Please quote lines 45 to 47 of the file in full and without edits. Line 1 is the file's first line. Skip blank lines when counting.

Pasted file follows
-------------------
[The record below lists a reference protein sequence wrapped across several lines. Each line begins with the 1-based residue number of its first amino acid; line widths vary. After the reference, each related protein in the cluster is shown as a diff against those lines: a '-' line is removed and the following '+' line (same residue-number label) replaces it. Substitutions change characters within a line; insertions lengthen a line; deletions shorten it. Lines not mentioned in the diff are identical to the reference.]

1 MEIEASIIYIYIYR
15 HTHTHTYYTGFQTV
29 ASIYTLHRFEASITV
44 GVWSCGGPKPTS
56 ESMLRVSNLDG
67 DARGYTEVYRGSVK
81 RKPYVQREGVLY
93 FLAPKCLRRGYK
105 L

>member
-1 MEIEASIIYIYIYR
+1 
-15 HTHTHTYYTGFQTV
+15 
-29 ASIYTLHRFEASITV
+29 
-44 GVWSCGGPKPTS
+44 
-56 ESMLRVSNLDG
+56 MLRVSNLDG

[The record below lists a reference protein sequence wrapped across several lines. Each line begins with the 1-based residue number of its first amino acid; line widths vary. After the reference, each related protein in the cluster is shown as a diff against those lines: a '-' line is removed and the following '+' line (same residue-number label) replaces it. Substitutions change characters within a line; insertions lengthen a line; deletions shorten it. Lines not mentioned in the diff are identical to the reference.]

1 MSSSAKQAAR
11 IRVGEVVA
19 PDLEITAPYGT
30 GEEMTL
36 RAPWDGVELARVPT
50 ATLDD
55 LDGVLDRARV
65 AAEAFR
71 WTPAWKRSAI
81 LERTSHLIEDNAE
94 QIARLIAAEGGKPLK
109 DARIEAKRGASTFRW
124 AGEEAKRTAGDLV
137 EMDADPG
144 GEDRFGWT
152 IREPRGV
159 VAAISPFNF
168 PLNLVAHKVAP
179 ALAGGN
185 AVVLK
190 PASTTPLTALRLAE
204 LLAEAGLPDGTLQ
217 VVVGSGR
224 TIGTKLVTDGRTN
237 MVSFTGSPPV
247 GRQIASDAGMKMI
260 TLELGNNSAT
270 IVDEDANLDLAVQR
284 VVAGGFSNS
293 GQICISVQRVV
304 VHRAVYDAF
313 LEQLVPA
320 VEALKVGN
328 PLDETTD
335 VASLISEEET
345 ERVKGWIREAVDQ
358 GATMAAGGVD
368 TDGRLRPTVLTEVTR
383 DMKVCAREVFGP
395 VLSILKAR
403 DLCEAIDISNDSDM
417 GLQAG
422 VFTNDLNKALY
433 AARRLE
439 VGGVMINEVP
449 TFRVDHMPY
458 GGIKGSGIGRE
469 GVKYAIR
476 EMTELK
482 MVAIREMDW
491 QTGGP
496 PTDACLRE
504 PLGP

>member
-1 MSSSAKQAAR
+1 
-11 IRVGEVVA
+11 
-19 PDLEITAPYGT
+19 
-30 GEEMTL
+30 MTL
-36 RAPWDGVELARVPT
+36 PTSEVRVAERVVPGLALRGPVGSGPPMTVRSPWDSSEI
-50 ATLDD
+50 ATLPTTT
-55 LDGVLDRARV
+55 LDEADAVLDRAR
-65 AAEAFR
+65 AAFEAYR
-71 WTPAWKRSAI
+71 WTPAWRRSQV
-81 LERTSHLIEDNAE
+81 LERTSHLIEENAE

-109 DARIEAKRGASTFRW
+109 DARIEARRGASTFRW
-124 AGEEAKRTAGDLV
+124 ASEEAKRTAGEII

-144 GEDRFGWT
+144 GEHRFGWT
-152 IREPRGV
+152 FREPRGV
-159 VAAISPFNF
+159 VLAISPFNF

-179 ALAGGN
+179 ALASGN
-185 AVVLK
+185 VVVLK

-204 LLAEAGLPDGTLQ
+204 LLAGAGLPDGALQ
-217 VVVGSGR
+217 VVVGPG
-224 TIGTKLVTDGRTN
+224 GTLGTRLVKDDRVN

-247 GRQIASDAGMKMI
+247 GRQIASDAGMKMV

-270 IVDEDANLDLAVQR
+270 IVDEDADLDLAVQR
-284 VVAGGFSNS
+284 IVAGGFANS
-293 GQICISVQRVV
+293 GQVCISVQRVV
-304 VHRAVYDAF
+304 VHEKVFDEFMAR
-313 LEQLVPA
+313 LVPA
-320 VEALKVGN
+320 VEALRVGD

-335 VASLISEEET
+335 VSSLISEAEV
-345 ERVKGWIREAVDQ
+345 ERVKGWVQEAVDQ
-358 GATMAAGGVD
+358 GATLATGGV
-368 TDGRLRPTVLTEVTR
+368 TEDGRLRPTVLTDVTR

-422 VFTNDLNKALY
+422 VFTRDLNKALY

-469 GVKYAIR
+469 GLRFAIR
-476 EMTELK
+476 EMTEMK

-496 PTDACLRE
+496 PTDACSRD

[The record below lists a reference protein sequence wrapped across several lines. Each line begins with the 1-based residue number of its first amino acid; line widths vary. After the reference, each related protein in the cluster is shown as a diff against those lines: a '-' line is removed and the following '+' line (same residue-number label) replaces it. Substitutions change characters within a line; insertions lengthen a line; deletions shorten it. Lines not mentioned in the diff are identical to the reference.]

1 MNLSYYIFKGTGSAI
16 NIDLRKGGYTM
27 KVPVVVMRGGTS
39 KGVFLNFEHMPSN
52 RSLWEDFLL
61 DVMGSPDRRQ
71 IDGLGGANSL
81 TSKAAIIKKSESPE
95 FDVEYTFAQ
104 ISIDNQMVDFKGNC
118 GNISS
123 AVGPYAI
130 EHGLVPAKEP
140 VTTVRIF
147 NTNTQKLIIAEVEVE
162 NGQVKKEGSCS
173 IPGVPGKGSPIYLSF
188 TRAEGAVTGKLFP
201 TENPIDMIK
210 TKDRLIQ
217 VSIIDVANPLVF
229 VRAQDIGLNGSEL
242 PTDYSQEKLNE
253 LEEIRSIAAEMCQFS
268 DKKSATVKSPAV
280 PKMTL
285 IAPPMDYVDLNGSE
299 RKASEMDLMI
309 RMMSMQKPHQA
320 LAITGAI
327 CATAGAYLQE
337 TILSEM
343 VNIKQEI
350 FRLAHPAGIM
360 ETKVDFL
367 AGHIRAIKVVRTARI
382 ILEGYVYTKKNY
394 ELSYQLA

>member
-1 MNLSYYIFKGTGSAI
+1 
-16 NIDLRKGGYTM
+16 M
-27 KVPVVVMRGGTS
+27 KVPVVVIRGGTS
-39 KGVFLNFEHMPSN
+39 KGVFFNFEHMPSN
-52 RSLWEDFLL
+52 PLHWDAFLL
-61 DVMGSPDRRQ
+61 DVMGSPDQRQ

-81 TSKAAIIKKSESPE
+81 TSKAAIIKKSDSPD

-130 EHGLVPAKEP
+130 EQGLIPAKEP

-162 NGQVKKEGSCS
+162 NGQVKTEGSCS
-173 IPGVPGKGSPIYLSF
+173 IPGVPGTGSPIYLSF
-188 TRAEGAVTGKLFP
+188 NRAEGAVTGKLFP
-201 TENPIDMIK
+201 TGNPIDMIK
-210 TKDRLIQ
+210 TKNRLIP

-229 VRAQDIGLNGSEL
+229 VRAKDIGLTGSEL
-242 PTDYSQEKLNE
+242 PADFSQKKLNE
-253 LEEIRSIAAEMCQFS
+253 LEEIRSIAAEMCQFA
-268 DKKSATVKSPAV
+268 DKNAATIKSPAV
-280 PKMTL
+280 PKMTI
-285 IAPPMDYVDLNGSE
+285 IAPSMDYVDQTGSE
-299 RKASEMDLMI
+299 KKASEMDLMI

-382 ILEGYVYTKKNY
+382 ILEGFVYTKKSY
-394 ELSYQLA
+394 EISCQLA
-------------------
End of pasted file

217 VVVGSGR
224 TIGTKLVTDGRTN
237 MVSFTGSPPV